Pacific Saw Blades is an emerging entity in the woodworking
arena, producing a range of sawing blade products, as well as planer
knives for the growing woodworking market. The company is not new to
manufacture of such products however. They have been producing steel
products for over 40 years!
We decided to take a look at several of Pacific's new blade
products to see how they rate with other well established brand names
currently dominating the market.
For this review, we chose three different types of blades, and those
which you might find in use in woodworker's shops for specialized cuts.
The three blades we have been using, and featured in this review are as
- 10" 24 tooth flat top grind ripping blade
- 10" 50 tooth combination blade
- 10" 80 tooth (crosscut) miter blade
Each saw blade features common components. To begin with,
all blades are marked as "Made in Thailand", however, we are told that the
steel used in the blade bodies comes direct from Germany and is of high
quality - hardened to 42-HRC. The tungsten carbide used on the blade teeth
originates in Luxembourg and is HC-10 graded.
The manufacturer's goal (in their own words) is to "bring
the highest quality tools to the woodworking industry at a very reasonable
cost." Additionally, they note that they do not produce a "budget" line of
saw blades as other manufacturers do, because they wish to produce only
top quality blades, so let's find out if they do indeed reach their goal.
10" 24 Tooth Ripping Blade
The first blade we tested is the 24 tooth rip blade. Designed,
obviously, to make rip cutting more efficient and use to make rip cuts
where the teeth cut parallel with the lumber's grain direction, as opposed
to across it, which is a crosscut. Rip cutting is generally easier on the
saw and blade as the wood fibers tend to peel away. The blade can afford
less teeth as these longer cut fibers often need extra space between the
teeth (wider gullets) to clear the larger debris that results in such a
cut, and rip cuts are usually further machined for smoothness (often on a
jointer) for follow-up joinery, so a perfect cut is not often essential
straight off the saw. Gullet depth is also important in rip cuts when
moving the material fast through the blade. Deeper gullets provide more
space for debris removal.
More teeth on the blade generally means a smoother cut, less teeth a
faster cut. Using a dedicated ripping blade for rip cutting makes the cut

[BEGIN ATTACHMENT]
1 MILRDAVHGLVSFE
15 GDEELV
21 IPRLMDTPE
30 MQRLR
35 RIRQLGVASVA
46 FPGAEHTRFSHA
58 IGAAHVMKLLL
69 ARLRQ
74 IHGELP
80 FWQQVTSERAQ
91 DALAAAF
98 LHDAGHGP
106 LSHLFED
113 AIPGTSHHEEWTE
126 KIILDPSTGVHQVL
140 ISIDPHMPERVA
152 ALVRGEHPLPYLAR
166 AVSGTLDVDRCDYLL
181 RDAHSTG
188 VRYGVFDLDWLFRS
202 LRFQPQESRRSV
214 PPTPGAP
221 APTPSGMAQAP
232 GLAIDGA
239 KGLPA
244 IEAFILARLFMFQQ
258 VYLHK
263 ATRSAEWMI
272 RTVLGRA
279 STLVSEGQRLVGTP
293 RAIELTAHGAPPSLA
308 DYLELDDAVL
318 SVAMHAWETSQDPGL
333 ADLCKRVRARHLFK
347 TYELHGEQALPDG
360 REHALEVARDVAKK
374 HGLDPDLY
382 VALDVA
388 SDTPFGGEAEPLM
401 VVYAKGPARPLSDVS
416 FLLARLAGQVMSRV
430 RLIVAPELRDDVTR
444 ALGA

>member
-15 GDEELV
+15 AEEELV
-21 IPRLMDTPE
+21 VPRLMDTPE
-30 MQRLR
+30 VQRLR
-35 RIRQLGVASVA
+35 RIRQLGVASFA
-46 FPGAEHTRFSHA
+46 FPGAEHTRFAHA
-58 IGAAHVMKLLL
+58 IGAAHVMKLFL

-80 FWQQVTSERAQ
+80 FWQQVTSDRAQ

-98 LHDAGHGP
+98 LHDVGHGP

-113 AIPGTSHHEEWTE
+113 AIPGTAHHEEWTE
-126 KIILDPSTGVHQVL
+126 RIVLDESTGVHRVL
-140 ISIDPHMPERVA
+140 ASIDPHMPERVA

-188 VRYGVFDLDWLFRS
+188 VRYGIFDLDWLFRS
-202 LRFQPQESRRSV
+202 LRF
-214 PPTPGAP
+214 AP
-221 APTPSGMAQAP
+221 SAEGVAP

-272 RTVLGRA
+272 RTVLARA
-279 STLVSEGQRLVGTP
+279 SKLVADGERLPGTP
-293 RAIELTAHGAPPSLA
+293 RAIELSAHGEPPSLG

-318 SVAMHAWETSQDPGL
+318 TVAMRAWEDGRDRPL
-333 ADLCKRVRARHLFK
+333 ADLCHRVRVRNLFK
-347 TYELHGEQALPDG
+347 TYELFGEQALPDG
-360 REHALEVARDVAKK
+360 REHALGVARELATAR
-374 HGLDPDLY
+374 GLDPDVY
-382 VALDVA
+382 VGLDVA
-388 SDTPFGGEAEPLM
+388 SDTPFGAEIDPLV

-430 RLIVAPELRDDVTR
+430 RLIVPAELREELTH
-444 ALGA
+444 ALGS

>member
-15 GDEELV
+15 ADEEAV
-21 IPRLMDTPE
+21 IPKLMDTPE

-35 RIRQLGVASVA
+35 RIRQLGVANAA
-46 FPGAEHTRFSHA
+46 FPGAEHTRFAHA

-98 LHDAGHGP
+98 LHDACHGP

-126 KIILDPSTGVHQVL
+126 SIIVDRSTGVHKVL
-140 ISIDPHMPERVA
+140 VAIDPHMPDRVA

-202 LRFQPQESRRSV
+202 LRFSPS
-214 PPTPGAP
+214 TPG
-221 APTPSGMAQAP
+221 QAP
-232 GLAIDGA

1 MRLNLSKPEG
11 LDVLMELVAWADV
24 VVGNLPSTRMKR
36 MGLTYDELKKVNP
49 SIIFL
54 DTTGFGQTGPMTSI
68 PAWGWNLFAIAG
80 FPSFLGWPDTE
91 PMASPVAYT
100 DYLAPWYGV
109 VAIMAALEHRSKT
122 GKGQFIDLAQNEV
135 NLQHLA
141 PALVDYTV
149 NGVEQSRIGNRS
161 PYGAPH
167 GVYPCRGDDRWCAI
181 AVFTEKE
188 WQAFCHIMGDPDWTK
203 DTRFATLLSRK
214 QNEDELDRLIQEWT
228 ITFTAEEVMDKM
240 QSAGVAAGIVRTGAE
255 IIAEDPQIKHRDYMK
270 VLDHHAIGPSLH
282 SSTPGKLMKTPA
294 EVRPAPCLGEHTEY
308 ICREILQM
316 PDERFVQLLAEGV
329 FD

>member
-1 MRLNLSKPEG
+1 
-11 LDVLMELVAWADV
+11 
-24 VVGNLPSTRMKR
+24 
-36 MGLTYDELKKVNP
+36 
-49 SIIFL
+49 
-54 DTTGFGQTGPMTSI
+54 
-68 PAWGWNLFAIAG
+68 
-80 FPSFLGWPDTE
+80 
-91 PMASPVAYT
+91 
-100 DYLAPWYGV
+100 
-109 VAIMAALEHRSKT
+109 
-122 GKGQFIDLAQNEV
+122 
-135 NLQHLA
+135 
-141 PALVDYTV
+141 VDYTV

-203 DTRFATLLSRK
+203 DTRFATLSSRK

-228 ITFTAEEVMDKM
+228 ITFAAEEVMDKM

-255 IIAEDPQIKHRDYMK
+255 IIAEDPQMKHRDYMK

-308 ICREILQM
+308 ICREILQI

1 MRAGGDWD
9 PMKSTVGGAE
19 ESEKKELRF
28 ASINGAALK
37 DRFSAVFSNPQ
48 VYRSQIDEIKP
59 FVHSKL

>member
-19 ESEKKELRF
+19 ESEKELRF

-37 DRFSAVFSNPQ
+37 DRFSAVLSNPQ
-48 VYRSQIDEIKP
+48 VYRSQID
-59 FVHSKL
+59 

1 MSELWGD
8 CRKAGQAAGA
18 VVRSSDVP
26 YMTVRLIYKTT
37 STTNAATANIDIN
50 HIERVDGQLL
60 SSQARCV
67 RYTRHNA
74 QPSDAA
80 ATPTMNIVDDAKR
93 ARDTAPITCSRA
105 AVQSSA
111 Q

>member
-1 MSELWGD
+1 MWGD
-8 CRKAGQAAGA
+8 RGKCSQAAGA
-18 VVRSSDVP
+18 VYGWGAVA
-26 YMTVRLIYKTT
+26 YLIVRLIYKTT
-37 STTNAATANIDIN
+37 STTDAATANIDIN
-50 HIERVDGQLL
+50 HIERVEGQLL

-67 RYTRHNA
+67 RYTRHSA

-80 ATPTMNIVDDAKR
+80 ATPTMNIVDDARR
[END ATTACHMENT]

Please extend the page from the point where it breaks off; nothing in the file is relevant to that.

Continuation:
process faster. The Pacific Saw Blade's 10" rip blade features 24 Tungsten
Carbide Teeth (C-3 grade) set at +22 degrees hook. What does this hook
angle mean? It means the teeth on the blade are angled forward in the same
direction as blade rotation. A high positive hook angle like +22 degrees
(as manufactured on this blade) means the blade will cut very
aggressively, and allow a fast feed rate; two properties generally
desirable when rip cutting. You will find most rip blades will have a high
positive tooth hook angle. In our testing, we did indeed find this to be
true. The blade cuts very aggressively and the user can feed lumber
through the blade quite quickly. But of course, always take precautions
and allow the blade to do the work. Don't force a board through
The teeth themselves feature a flat top grind, i.e. the top of the teeth
and ground flat. Again, this is a feature of most ripping blades. Because
rip cuts generally produce little or no chipping or splintering of the
wood as it is cut, rip blades can afford a flat top grind on the teeth.
The flat grind rakes cut debris away from the blade teeth more efficiently
than beveled teeth can. This is important as rip cuts produce larger
debris elements than crosscuts. There is also plenty of carbide material
on each tooth, which means the blade should be able to be sharpened many
times before it is no longer useable, adding to the value for money
factor. Brazing of each tooth seemed to be quite consistent as far as I
could tell, another sign of a quality manufactured blade.
The rip blade features a 5/8" arbor, which must match the arbor on your
table saw, and a .145" kerf, which is slightly wider than standard. Larger
kerfs means more material is wasted during a cut, but wider kerf generally